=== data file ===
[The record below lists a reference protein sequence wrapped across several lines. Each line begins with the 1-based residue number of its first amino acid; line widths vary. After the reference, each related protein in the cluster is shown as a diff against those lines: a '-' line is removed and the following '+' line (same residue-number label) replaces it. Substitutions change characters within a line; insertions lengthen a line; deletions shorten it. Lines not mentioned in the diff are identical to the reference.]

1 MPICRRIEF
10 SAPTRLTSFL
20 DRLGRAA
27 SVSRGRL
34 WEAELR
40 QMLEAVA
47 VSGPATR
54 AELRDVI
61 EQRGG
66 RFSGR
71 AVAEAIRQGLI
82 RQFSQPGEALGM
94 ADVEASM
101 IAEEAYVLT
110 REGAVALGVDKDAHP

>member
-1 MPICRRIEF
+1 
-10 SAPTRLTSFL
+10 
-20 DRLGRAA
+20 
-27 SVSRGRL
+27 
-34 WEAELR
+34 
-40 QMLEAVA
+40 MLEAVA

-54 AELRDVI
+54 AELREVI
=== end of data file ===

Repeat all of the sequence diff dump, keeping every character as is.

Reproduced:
[The record below lists a reference protein sequence wrapped across several lines. Each line begins with the 1-based residue number of its first amino acid; line widths vary. After the reference, each related protein in the cluster is shown as a diff against those lines: a '-' line is removed and the following '+' line (same residue-number label) replaces it. Substitutions change characters within a line; insertions lengthen a line; deletions shorten it. Lines not mentioned in the diff are identical to the reference.]

1 MPICRRIEF
10 SAPTRLTSFL
20 DRLGRAA
27 SVSRGRL
34 WEAELR
40 QMLEAVA
47 VSGPATR
54 AELRDVI
61 EQRGG
66 RFSGR
71 AVAEAIRQGLI
82 RQFSQPGEALGM
94 ADVEASM
101 IAEEAYVLT
110 REGAVALGVDKDAHP

>member
-1 MPICRRIEF
+1 
-10 SAPTRLTSFL
+10 
-20 DRLGRAA
+20 
-27 SVSRGRL
+27 
-34 WEAELR
+34 
-40 QMLEAVA
+40 MLEAVA

-54 AELRDVI
+54 AELREVI